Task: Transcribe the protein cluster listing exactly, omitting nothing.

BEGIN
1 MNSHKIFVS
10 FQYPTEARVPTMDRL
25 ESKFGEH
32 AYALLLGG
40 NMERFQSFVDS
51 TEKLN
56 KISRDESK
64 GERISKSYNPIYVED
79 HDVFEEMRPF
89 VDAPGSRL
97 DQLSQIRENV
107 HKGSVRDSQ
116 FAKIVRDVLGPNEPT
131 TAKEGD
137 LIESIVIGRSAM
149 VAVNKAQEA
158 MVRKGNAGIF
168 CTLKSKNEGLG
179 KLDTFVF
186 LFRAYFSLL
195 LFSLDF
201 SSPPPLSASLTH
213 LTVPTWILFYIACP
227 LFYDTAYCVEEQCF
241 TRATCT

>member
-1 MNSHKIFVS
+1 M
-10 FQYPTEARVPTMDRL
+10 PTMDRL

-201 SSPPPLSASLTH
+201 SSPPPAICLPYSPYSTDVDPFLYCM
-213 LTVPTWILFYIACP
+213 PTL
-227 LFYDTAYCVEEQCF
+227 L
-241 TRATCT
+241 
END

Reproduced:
1 MNSHKIFVS
10 FQYPTEARVPTMDRL
25 ESKFGEH
32 AYALLLGG
40 NMERFQSFVDS
51 TEKLN
56 KISRDESK
64 GERISKSYNPIYVED
79 HDVFEEMRPF
89 VDAPGSRL
97 DQLSQIRENV
107 HKGSVRDSQ
116 FAKIVRDVLGPNEPT
131 TAKEGD
137 LIESIVIGRSAM
149 VAVNKAQEA
158 MVRKGNAGIF
168 CTLKSKNEGLG
179 KLDTFVF
186 LFRAYFSLL
195 LFSLDF
201 SSPPPLSASLTH
213 LTVPTWILFYIACP
227 LFYDTAYCVEEQCF
241 TRATCT

>member
-1 MNSHKIFVS
+1 M
-10 FQYPTEARVPTMDRL
+10 PTMDRL

-201 SSPPPLSASLTH
+201 SSPPPAICLPYSPYSTDVDPFLYCM
-213 LTVPTWILFYIACP
+213 PTL
-227 LFYDTAYCVEEQCF
+227 L
-241 TRATCT
+241 